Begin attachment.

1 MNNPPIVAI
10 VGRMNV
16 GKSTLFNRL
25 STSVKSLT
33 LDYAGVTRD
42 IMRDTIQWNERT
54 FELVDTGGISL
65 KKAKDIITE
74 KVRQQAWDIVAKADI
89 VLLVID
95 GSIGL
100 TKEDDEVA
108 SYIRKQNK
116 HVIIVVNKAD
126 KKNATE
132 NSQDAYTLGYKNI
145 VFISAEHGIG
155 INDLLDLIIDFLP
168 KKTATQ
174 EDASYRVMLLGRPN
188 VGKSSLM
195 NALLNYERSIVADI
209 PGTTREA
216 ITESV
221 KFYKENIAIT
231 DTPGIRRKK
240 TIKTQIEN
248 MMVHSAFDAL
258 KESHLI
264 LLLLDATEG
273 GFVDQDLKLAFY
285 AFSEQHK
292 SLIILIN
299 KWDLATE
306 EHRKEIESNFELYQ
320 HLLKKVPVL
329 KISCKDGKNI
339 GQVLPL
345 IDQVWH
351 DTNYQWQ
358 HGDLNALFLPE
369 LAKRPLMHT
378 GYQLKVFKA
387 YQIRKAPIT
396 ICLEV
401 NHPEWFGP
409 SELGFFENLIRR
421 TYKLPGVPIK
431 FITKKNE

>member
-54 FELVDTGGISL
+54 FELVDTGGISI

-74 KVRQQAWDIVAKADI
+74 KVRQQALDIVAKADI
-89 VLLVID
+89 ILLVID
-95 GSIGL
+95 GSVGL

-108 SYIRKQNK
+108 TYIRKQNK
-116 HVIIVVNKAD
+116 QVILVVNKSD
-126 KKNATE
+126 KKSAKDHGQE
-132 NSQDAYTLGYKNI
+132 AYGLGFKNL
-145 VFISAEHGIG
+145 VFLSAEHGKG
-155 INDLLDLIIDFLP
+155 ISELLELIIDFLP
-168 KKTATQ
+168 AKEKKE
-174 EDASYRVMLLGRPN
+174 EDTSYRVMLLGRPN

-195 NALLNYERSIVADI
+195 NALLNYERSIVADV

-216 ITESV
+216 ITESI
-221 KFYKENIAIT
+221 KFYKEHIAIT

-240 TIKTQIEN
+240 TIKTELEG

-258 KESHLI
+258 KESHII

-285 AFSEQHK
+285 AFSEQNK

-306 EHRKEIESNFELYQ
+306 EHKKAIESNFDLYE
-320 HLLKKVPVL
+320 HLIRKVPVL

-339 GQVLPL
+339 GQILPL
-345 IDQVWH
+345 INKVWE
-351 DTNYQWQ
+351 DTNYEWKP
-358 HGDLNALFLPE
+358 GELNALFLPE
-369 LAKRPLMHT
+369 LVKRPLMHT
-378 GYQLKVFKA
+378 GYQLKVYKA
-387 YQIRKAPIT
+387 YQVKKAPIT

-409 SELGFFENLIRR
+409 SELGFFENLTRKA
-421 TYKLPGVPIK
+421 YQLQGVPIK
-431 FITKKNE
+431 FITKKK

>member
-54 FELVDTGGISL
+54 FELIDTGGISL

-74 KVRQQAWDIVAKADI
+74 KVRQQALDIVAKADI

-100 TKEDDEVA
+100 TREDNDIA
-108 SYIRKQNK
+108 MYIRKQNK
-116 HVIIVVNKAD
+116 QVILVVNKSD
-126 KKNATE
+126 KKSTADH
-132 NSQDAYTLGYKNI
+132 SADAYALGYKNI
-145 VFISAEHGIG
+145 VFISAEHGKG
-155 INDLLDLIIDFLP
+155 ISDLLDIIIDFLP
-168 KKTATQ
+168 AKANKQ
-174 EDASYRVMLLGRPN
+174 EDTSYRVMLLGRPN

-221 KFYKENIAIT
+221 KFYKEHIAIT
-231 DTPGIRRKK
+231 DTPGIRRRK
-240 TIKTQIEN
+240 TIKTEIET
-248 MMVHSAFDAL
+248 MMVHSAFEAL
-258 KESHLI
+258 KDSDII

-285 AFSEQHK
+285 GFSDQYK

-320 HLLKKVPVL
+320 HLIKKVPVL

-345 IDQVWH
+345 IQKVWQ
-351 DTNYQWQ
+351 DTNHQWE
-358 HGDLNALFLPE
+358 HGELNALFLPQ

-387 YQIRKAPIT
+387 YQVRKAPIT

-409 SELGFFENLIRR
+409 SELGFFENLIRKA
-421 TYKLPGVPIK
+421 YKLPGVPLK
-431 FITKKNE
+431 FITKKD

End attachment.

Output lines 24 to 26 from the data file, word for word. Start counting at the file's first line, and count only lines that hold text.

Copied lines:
216 ITESV
221 KFYKENIAIT
231 DTPGIRRKK